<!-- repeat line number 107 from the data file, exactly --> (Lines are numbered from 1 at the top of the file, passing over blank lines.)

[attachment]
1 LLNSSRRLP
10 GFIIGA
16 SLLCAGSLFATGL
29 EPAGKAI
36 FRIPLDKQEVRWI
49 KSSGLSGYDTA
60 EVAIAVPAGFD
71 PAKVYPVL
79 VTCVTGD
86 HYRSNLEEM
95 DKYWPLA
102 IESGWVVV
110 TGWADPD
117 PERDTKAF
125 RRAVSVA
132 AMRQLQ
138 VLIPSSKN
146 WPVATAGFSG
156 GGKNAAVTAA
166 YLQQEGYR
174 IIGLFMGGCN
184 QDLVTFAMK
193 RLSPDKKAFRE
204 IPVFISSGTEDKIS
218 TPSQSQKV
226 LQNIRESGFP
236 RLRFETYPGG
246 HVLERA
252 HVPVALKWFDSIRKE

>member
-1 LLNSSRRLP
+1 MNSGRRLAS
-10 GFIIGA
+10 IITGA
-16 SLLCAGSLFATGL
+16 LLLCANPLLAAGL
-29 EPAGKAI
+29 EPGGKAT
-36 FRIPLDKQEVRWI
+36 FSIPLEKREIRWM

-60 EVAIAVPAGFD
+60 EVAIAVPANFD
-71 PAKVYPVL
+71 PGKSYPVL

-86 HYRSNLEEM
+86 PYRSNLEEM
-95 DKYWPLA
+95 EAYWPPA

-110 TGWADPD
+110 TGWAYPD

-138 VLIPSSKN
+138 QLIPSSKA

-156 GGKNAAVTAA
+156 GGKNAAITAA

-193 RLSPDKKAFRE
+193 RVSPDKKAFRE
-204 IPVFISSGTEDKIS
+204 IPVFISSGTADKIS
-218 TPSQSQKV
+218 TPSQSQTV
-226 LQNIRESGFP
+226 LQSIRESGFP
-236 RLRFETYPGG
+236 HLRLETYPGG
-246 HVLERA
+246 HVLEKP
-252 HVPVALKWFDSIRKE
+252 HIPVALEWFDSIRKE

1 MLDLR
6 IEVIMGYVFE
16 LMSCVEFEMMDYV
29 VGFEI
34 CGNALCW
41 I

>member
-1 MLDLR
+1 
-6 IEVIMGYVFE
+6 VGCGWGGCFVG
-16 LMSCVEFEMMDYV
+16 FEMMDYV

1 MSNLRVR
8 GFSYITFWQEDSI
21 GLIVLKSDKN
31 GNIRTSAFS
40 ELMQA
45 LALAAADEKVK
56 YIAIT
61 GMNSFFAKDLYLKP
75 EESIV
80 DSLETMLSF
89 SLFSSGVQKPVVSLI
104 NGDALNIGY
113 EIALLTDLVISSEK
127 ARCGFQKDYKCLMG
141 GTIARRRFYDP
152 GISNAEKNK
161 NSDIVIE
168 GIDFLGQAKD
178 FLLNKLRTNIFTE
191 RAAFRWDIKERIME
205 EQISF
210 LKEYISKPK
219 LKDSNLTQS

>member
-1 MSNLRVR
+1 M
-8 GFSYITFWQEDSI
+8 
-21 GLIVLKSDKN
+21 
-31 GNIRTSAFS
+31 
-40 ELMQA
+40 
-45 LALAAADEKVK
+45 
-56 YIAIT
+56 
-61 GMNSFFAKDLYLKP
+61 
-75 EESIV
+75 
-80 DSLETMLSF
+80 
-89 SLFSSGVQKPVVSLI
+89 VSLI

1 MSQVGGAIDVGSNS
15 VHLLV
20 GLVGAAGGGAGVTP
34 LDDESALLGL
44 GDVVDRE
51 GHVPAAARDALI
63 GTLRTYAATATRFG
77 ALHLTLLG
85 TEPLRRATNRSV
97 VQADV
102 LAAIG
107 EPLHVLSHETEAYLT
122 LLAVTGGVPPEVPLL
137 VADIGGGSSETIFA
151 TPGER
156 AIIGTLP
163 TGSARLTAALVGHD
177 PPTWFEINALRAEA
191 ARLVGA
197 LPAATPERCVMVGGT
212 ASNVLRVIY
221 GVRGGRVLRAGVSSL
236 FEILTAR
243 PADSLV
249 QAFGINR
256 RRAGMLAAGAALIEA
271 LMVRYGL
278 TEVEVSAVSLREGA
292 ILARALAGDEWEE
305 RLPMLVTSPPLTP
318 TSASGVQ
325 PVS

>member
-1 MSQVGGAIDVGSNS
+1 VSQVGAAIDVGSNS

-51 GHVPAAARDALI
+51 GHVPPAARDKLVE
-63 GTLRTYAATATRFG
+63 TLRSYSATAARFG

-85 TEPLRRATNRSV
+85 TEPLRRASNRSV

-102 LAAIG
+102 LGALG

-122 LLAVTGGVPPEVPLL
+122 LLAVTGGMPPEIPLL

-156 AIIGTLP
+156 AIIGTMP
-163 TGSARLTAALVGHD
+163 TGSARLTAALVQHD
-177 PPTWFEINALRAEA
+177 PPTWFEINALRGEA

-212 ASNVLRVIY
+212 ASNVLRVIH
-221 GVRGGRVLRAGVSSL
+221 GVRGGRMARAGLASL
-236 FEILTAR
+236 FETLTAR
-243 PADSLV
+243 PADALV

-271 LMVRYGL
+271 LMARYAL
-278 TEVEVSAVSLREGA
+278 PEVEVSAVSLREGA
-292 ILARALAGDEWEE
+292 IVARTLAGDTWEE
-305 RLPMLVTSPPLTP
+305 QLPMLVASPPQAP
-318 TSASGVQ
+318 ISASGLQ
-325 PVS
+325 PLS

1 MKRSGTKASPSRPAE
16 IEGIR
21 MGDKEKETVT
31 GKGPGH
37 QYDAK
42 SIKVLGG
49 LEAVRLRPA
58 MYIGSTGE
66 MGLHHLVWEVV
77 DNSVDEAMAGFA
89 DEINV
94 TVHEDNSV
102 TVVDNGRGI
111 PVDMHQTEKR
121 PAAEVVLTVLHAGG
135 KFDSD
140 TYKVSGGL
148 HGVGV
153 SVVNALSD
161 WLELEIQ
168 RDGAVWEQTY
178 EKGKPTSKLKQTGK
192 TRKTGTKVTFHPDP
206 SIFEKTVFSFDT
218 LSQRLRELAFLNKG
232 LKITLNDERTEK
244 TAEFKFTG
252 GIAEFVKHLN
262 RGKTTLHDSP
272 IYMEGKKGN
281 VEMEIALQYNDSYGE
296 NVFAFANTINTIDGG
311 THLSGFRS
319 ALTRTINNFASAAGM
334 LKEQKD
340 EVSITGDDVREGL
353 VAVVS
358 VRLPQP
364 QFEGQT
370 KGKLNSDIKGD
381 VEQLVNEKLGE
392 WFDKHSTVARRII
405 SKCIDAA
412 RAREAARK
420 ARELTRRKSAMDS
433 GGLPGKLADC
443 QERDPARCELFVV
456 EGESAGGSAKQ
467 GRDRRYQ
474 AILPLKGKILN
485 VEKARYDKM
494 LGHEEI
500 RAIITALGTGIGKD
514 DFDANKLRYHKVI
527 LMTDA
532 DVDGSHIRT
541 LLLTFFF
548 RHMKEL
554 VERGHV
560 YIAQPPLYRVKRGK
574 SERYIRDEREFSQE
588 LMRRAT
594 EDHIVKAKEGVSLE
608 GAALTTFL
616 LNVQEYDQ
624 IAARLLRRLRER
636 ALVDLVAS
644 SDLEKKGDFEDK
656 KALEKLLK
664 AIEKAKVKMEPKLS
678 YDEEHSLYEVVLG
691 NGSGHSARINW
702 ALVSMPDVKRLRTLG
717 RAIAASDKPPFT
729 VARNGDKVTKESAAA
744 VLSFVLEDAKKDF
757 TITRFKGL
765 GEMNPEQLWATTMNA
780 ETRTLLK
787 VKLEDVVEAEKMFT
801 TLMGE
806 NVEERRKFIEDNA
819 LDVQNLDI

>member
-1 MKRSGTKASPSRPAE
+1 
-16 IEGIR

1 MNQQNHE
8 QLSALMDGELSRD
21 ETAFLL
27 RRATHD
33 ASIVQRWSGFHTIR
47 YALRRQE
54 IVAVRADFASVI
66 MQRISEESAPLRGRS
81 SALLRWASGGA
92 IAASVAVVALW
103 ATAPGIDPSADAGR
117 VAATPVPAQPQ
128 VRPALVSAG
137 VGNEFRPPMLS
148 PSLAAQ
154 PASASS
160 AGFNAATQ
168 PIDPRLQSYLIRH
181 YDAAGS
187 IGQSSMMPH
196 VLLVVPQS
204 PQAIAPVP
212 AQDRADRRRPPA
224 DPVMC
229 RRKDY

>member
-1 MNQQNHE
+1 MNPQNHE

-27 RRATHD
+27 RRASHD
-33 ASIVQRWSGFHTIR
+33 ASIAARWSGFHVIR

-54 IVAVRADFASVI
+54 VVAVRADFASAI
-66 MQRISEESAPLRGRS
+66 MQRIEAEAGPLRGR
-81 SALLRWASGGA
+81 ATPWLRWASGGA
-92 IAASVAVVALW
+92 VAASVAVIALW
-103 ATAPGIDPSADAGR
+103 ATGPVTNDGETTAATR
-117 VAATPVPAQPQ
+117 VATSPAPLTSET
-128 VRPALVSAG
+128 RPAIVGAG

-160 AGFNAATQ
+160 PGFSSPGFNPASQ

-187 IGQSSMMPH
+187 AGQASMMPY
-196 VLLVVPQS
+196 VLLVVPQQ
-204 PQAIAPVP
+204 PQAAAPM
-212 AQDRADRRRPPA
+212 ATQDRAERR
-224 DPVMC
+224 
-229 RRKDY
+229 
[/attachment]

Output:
+1 M